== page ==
Using the AXI DMA Engine

Update 2014-08-06: This tutorial is now available in a Vivado version - Using the AXI DMA in Vivado One of the essential devices for maximizing performance in FPGA designs is the DMA Engine. DMA stands for Direct Memory Access and a DMA engine allows you to transfer data from one part of your system to another. The simplest usage of a DMA would be to transfer data from one part of the memory to another, however a DMA engine can be used to transfer data from any data producer (eg. [Read More]

How to download and build my Github FPGA projects

A while back I started sharing FPGA projects and code on Github. As I typically only commit sources and not generated files, the process of rebuilding the projects from sources can be a little tricky if you’re not used to working with the Xilinx tools. In this post I’ll explain exactly how you can download and rebuild one of my projects, and hopefully it will make the projects useful to more people. [Read More]

Creating a project using the Base System Builder

I know I’ve gone through the Base System Builder many times before but I’m writing a few more advanced tutorials for version 14.7 and they all need a starting point. So in this post we will use the handy Base System Builder of the Xilinx Platform Studio (EDK) to put together a simple project for the ZC706 evaluation board. Requirements You will need the following : Xilinx ISE Design Suite 14. [Read More]

How to read an NGC netlist file

For the occasions that you find yourself with a netlist file and you don’t know where it came from or what version it is, etc. this post is about how you can interpret the netlist file (ie. convert it into something readable). Today I found myself with two netlists and I needed to know if they were the same. Yes of course you can try comparing the two files with a program such as Beyond Compare, but if the netlists were compiled on separate dates, you will have trouble recognizing this from the raw binary data. [Read More]

How to read an NCD file

Sometimes we end up with two versions of the same design, where one works and one doesn’t work. If the code is the same, typically the problem is in placement of your primitives. In this case we would like to compare the two designs at a to find out what exactly has changed in the placements. This is where reading the NCD file (the Native Circuit Description file) can be useful. [Read More]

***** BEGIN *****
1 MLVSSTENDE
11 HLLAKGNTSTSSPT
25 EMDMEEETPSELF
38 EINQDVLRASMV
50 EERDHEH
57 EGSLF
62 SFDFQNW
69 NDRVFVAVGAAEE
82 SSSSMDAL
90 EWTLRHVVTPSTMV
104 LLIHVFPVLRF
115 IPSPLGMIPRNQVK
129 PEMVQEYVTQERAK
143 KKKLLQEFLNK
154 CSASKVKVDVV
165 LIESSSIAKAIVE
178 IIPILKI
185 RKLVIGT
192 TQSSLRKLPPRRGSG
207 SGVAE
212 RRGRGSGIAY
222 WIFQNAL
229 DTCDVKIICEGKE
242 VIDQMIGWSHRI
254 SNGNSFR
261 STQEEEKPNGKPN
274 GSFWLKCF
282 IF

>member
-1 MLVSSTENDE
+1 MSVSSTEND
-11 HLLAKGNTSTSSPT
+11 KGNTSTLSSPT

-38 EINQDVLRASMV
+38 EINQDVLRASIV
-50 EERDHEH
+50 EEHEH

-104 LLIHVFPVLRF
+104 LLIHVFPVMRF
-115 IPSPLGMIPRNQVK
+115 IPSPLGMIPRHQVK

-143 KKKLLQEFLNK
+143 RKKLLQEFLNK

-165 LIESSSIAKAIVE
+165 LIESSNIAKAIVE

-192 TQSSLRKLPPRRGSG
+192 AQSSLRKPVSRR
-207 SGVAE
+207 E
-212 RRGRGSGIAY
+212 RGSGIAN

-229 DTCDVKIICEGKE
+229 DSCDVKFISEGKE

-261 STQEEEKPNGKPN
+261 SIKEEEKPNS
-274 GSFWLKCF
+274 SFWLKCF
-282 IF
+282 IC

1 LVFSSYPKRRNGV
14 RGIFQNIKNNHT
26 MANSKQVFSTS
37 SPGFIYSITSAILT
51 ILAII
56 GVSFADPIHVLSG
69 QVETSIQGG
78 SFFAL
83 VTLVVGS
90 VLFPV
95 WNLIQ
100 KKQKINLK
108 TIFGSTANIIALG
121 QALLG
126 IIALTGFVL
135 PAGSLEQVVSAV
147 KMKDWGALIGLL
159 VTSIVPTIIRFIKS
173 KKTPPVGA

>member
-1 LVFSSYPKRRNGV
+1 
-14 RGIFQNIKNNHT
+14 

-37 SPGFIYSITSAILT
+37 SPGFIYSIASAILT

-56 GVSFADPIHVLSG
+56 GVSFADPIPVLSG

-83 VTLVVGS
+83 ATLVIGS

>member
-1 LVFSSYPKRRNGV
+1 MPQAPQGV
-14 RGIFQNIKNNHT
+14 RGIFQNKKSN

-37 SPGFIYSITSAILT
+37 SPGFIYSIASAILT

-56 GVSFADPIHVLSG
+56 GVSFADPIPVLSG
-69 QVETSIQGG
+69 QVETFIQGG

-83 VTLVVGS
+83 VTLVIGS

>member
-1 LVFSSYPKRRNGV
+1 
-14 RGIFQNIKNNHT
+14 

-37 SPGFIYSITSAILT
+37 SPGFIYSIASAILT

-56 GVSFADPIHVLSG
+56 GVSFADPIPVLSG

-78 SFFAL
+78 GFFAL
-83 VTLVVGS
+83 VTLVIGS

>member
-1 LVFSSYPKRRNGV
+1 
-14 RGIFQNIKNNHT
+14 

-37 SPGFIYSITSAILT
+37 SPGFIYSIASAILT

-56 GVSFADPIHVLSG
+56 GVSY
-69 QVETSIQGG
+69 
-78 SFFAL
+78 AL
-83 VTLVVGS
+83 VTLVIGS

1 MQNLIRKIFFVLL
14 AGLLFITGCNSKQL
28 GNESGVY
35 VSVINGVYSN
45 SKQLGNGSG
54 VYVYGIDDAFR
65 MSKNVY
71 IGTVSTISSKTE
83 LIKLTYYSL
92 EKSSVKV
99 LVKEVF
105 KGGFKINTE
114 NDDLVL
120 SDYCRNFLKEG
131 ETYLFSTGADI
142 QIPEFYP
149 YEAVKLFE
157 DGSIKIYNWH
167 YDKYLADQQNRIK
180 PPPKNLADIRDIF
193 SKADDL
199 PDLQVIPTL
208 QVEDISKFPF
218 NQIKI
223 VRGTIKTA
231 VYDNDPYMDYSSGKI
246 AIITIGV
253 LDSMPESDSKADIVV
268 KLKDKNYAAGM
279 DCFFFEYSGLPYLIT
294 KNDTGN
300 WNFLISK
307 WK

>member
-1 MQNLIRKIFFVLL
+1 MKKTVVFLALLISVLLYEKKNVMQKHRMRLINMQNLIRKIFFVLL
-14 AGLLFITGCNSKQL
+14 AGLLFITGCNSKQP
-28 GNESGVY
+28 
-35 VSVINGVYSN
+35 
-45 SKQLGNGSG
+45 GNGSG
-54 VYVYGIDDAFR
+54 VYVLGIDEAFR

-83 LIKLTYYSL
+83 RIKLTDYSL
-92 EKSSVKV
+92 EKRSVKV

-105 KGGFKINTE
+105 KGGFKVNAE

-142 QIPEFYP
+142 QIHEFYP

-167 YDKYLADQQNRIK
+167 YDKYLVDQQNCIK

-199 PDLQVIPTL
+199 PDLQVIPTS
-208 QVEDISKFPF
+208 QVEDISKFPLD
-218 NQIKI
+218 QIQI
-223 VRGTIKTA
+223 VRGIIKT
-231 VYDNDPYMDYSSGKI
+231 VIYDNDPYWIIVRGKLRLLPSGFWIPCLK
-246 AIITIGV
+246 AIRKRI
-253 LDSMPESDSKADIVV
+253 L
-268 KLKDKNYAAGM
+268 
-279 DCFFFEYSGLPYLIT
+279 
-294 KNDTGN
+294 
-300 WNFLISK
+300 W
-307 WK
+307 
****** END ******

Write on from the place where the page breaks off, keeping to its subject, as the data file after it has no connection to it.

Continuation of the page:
Using SVN with HDL designs

Most companies involved in code design manage their sources using SVN. If you’re not doing it, you should be. There are a multitude of websites explaining the benefits of using SVN so I wont go there. This post is about the best way to use SVN for HDL designs. HDL designs typically involve source files, netlist files and bitstreams. As in software design, the best way to use SVN is to commit source files only. [Read More]

Write a software application with SDK

In the previous tutorial titled Creating a project using Base System Builder, we used the Embedded Development Kit (EDK) to create a hardware design composed of IP cores and a Microblaze soft processor. In this tutorial, we will complete the design by writing a software application to run on the Microblaze processor. In version 13.1, this is done using the Software Development Kit (SDK) and it is no longer “doable” in the EDK. [Read More]

EDK Version 13.1 Navigation

The diagram below shows the EDK window with an open project. The important areas are labelled with numbers 1 to 6. 1. Project Information This area contains information about the project and contains two tabs: Project and IP Catalog. The Project tab lists the project files and also some of the project settings such as target FPGA. The IP catalog contains a list of the peripherals or IP cores that your project has access to. [Read More]

Don't forget SIGIS = CLK in your MPD files!

The other day I wasted hours trying to figure out why my peripheral wasn’t properly clocking Chipscope. Basically I had my peripheral generating a clock and data which I plugged directly into a Chipscope ILA peripheral. When I looked at the Chipscope data, it was sort of random but sort of looked right at the same time. I eventually realized that in my MPD file for the peripheral, I had forgotten to specify that my clock output was in fact a “clock” output by using the SIGIS = CLK parameter. [Read More]

Convert an ML505 EDK project for the XUPV5

For some reason, the Base System Builder in EDK doesn’t support the XUPV5 board so when making an EDK project for the XUPV5 we have to select the ML505 board and modify the project settings later. If you have not yet created an EDK project, you should read the previous post Creating a project using the Base System Builder, and then continue from these instructions. Change the target FPGA The ML505 is based on the Virtex-5 XC5VLX50T whereas the XUPV5 is based on the Virtex-5 XC5VLX110T, so the first thing we must do is change the target FPGA of the project. [Read More]